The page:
• Yep nice one CC I have taken my mind set back to last season a bonus if we go up a bonus if we stay up! we will no doubt be better off than we were whichever league we are in.

  • It really is an amazing story, and an absolute privilege to be able to live it. No-one can take that away from me.

  • Top writing CC. Agree with Couch and would add win lose or draw I am just so happy to be here and if it is only for this season, I for one will have had an amazing adventure and we have lots more points than Derby County.

  • Nice one VR! Given that a chunk of my extended family are Rams, whether we stay up or go down, having bragging rights over them is priceless.

  • Superb article, my joy when we won the playoffs equalled my joy when we won the 1st Div on the last day of the season. The trip to the Prem has had its moments but last season had more with memorable cup wins and that finale! If we do go down it will not be with total regret and I will be happy to leave many aspects of the money grabbing, results at any cost Prem, Coyle and the rest of them to their idea of sport and enjoy some good honest football.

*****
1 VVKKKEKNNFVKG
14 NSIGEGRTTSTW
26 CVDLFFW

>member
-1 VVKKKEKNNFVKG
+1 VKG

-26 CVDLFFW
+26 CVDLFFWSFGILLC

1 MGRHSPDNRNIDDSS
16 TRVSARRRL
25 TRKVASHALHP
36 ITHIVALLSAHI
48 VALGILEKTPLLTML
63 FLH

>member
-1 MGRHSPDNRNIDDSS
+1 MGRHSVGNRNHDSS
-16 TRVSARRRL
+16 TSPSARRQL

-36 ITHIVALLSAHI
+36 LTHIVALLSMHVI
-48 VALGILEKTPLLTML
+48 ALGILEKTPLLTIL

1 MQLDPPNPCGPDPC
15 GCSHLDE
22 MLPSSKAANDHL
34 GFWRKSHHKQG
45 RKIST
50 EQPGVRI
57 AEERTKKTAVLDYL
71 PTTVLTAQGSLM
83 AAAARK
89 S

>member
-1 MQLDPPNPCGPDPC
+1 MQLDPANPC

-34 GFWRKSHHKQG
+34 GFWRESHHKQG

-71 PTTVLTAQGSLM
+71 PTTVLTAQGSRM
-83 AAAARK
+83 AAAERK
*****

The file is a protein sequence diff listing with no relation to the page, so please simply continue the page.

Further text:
• What will our aim be in the Championship though? To stay there, to go up and stay up stronger next time or to yo-yo like WBA? It strikes me at the end of the day on a financial footing despite the horrors of the Prem from so many angles, being in the top flight is the only way forward. If folk want just good honest football then does that not mean we stay in the Championship and have nothing to fight for? We have been critical of the fair-weather friends this season who could disappear again if we go down, we might say good riddance to them but that affects the finance at the club. I think we have to decide as a club where our ambitions lie. I just hope we stay-up full stop, establish ourselves in the top flight and fight our corner against all the other bollox. The more I think about it, the more I dont want to go back into the Championship, it would give me absoloutely no satisfaction whatsoever other than being able to get to all the games I wanted to without the ticket hassle